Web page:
2018: St. Paul Is Super Relatable

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You sit down and pull out that one random and multicolored notebook that you’ve had since you were inspired by the beginning of 2014 to start a journal. It has a hodge podge of pages that are random attempts at the following: gratitude lists, stream of consciousness, and a bad poem you wrote after a break up you were STILL not over (just me? oops). You wonder how high the chances are that you will set off the fire alarm if you try to burn that page.

You sat down, what for again? Oh right—to write down a brand new list of New Year’s resolutions for 2018. Nevermind the fact that this notebook was part of a short-lived attempt at a resolution in the first place. What will this new year be full of?

When I sat down to write things down that I WOULD do, DAMMIT for the next year, I looked back at the promises I’d made to myself in the past: promises to care more about health, or faith, or kindness, or accomplishment. Some things really did get better or got done, but many of the ones that were most important to me didn’t. Why?

First of all, maybe I just really am not built to ever be able to do a pull-up. That’s under consideration for this year.

More importantly, my resolutions in the past were for a fictional person. This new person would pull a reverse Cinderella—when the clock struck midnight, she would drop any bad habits or unfortunate coping mechanisms and suddenly pick up the habits that it takes other people months and years to build. But God, planning to be a new person is so fun—and you can use those colored pens you forgot you had.

As fun as the planning is, it’s less enjoyable when the big plans you make never pan out, because you never created a way for them to pan out. I, at least, would create resolutions that didn’t take into account that I would get tired, or frustrated, or sick, or be a human. None of that was allowed in the new year! Either-Or logic would then take over: either I stick to this perfect new way of existing, OR I get discouraged by messing up once and quit the whole thing by January 5th.

I write all this because I think this is a common experience. In the words of my boy St. Paul: “I do not understand what I do. For what I want to do I do not do, but what I hate I do.”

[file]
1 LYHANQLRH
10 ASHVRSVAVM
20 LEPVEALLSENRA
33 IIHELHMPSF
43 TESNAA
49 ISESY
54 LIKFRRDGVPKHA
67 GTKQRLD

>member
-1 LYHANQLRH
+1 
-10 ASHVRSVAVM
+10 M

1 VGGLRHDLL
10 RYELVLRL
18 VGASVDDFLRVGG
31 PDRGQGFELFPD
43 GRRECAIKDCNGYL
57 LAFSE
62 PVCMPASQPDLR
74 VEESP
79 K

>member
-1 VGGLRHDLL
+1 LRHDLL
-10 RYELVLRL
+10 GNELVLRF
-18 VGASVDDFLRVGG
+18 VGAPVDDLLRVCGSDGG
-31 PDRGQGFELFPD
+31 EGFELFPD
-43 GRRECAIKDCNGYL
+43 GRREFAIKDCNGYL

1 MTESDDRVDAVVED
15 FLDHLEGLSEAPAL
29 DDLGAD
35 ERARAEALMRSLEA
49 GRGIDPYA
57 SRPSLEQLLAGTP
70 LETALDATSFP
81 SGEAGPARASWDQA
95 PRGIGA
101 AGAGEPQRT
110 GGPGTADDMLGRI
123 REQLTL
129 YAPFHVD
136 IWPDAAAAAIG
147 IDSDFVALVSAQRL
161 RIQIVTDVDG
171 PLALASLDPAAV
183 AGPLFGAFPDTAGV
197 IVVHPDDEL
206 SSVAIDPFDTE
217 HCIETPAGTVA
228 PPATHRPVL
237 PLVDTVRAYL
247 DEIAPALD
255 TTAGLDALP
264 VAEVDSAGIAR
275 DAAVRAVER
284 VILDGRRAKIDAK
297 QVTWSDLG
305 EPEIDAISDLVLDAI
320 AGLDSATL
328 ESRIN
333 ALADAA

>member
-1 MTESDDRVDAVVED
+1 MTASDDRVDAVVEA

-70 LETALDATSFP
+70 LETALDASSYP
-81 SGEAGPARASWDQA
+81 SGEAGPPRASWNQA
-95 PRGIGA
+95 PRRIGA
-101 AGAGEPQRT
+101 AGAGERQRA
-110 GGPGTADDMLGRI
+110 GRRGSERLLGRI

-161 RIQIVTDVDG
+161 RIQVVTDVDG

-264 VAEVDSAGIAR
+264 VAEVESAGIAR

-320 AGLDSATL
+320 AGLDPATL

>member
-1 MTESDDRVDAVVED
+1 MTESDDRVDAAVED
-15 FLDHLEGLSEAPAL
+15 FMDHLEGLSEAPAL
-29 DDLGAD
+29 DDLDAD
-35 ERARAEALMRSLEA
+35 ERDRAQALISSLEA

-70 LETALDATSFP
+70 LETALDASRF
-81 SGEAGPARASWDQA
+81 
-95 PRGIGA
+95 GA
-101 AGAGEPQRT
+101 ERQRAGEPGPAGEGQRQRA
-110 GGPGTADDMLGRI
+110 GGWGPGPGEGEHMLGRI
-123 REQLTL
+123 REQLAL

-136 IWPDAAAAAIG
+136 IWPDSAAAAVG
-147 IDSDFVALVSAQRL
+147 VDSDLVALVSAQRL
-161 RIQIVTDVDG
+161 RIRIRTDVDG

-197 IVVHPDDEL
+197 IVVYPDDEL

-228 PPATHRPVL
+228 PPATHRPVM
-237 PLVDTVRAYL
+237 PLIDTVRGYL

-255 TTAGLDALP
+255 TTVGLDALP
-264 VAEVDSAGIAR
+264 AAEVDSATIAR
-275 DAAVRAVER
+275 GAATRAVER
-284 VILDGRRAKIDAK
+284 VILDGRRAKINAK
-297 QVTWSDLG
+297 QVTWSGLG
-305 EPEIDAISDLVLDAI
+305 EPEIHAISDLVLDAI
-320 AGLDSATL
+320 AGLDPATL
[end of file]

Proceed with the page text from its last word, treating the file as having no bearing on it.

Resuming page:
(Literally never has a saint been more relatable. I will fight about this one.) While I think the not doing what we want to do thing is a common part of the human experience, I also think knowing this about ourselves can help us make resolutions towards being better that fail less. If we plan for failure, at least we won’t be scared of it. If we plan for the fact that we are a bit scatter-brained, then when we are lost and confused by our big ideas, we will know it’s okay. If we see the problem coming, then we are much less likely to give up when it comes.

This year for resolutions, I am making a plan for who I already am, not who I want to be someday. And instead of saying “I will do x, y , and z for the next 365 days or die trying”, I want to say “What is a choice I can make today, this week, this month that will help me towards the good things I want to live out?” Instead of making a rigid plan that I will almost definitely end up not following within one week, I’m going to treat the process like trying to unlock a safe: listening and trying to find the click when I hit the right number, keeping what works, and moving on methodically to the next thing. Logistically, this means is I am going to try to do better and keep track of three small habits a month. I will try to learn what works and what doesn’t, what brings joy and what definitely does not (will be writing on this more in the future!).

My only real resolution is this: to sit next to the smelly and ugly fact that perfection is not possible this year. I’m going to try to give that fact a big embrace, and then introduce it to my other favorite fact for 2018: just because you will never be perfect, doesn’t mean you shouldn’t give your hopes a grand, ugly, and perhaps successful try.

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